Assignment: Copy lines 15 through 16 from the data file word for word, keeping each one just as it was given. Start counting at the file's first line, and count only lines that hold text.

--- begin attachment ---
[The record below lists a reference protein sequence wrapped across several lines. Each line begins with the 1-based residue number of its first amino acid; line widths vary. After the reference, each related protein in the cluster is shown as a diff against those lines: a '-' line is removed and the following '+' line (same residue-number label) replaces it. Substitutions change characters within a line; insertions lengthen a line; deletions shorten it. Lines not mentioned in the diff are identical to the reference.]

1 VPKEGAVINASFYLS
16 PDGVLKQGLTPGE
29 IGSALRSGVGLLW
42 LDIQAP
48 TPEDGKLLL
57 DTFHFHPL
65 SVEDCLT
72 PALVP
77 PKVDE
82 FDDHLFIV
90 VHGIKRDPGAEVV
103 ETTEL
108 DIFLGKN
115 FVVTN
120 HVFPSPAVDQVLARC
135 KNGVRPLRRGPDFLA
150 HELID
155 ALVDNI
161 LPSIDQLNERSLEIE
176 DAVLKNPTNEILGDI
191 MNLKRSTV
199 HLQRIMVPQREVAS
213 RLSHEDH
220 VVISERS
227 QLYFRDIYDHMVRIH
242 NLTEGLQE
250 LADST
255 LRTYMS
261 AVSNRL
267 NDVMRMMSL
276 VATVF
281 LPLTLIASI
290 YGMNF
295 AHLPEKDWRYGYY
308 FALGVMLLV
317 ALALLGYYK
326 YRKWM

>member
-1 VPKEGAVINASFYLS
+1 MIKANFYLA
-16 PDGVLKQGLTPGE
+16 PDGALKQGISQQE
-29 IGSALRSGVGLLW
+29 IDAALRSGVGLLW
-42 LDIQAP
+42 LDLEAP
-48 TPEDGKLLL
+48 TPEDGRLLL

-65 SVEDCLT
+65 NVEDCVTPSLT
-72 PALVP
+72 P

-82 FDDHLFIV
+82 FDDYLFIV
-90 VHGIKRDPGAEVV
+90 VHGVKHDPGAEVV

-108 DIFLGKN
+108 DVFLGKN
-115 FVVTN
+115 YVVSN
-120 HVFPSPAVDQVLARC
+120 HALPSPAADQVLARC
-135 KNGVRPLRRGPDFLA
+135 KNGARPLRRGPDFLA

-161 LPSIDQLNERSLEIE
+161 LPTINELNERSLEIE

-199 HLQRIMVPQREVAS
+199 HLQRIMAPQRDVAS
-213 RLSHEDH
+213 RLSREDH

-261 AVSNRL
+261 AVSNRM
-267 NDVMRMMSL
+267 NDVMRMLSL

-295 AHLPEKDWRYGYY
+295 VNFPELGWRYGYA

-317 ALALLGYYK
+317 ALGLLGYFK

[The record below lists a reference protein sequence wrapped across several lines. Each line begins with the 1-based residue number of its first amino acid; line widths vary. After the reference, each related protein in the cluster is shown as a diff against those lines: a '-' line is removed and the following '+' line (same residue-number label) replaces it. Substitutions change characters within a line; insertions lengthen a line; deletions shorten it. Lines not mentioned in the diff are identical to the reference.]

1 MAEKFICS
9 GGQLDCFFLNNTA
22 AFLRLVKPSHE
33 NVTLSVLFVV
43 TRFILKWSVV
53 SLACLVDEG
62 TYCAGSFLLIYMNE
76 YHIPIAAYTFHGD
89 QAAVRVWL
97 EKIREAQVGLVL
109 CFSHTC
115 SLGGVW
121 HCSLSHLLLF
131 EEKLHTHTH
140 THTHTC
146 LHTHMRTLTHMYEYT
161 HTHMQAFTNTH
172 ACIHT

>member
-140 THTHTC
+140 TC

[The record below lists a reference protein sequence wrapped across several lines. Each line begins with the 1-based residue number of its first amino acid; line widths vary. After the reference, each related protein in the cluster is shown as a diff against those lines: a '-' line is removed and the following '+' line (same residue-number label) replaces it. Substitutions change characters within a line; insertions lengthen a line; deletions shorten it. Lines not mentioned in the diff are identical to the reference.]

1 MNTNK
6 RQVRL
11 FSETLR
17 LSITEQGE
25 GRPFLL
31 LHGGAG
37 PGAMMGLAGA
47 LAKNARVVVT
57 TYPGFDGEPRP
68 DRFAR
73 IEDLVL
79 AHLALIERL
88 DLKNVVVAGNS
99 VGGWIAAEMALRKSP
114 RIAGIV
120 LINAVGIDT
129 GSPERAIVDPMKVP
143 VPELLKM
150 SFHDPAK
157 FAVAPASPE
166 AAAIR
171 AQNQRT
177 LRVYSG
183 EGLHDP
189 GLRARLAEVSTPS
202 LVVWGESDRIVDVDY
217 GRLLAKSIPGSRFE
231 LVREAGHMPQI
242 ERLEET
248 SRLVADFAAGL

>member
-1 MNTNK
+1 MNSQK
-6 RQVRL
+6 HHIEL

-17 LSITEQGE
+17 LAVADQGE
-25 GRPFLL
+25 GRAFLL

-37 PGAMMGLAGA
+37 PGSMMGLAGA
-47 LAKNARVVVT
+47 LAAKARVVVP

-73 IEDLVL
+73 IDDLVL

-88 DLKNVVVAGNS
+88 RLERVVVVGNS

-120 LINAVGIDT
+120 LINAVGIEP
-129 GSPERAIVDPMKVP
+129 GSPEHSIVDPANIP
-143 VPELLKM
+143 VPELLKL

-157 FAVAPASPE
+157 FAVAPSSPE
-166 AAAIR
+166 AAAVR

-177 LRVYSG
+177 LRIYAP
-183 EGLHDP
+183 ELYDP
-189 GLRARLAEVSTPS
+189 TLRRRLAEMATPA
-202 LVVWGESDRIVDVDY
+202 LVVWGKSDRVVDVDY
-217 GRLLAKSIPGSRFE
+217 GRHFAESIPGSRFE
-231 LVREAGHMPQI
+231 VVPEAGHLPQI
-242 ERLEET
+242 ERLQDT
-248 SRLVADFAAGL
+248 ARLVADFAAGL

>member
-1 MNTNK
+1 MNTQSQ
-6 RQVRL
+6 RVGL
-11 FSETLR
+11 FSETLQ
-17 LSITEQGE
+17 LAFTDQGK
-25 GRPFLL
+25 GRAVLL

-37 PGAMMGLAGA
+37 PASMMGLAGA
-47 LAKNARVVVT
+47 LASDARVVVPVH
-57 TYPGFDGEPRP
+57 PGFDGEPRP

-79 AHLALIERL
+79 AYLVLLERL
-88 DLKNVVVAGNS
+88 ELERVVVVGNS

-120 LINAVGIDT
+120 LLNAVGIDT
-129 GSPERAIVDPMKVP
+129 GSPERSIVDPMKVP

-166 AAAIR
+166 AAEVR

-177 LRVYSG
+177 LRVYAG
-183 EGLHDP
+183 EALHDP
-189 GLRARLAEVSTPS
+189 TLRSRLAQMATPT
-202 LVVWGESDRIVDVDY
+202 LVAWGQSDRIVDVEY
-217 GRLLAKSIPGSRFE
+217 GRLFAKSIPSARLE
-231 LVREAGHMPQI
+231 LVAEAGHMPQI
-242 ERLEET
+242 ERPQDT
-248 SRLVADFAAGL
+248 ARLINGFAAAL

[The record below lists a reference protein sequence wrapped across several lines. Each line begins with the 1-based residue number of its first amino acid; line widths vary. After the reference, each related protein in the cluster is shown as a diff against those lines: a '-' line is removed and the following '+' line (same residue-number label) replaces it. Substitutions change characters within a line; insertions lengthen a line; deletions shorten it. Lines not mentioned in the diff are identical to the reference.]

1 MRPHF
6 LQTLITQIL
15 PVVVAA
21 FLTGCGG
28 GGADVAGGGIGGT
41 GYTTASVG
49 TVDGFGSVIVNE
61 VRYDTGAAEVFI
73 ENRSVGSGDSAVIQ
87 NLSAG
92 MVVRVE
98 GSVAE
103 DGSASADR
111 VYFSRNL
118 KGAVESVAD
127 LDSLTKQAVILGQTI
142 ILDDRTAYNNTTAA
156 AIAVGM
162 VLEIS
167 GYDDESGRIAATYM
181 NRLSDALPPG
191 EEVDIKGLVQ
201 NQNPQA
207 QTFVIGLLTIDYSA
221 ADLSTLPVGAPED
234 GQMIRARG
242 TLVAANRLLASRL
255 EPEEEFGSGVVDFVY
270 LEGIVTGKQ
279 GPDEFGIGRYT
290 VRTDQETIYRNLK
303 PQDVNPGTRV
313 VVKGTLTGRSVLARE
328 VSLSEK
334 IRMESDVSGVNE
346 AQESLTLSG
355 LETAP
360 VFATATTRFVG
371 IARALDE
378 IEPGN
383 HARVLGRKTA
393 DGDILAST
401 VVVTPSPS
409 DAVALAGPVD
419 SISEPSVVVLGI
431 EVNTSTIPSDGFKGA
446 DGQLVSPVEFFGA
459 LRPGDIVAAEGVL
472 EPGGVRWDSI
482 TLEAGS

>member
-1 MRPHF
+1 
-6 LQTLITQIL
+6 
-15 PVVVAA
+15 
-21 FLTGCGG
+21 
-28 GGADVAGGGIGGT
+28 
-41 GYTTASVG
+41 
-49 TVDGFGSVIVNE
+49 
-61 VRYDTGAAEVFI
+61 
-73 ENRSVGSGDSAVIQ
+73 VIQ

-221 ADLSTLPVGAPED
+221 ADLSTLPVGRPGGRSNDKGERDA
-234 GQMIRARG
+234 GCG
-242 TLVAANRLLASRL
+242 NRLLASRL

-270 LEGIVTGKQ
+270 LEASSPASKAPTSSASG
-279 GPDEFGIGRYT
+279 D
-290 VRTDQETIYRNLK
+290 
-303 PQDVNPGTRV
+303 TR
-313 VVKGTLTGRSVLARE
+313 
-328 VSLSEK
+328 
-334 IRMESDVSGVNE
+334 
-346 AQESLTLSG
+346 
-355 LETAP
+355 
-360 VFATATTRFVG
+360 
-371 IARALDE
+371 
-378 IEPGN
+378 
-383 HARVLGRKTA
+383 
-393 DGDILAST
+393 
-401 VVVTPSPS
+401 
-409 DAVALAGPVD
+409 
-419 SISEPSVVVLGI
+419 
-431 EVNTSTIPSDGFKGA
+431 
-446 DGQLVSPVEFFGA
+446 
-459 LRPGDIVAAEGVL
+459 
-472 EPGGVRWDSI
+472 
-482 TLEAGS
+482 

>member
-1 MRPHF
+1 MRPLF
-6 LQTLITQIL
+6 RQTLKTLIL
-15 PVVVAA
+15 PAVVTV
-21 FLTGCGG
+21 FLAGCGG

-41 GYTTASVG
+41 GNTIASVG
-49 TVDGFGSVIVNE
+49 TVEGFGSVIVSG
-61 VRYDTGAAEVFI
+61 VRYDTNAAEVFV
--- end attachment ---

115 FVVTN
120 HVFPSPAVDQVLARC